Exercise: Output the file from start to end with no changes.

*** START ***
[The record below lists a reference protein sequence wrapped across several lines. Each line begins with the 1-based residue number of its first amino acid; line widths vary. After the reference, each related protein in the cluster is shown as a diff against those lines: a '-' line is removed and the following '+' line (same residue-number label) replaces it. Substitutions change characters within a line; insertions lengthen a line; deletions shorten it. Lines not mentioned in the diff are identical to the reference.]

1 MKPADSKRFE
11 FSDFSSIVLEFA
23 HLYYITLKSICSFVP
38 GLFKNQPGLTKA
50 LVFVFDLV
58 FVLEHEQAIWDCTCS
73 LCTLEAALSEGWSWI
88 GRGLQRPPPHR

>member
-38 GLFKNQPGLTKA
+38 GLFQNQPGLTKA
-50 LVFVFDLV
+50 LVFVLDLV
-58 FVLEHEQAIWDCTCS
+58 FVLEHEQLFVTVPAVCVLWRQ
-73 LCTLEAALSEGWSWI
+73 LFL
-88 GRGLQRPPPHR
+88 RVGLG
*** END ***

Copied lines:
[The record below lists a reference protein sequence wrapped across several lines. Each line begins with the 1-based residue number of its first amino acid; line widths vary. After the reference, each related protein in the cluster is shown as a diff against those lines: a '-' line is removed and the following '+' line (same residue-number label) replaces it. Substitutions change characters within a line; insertions lengthen a line; deletions shorten it. Lines not mentioned in the diff are identical to the reference.]

1 MKPADSKRFE
11 FSDFSSIVLEFA
23 HLYYITLKSICSFVP
38 GLFKNQPGLTKA
50 LVFVFDLV
58 FVLEHEQAIWDCTCS
73 LCTLEAALSEGWSWI
88 GRGLQRPPPHR

>member
-38 GLFKNQPGLTKA
+38 GLFQNQPGLTKA
-50 LVFVFDLV
+50 LVFVLDLV
-58 FVLEHEQAIWDCTCS
+58 FVLEHEQLFVTVPAVCVLWRQ
-73 LCTLEAALSEGWSWI
+73 LFL
-88 GRGLQRPPPHR
+88 RVGLG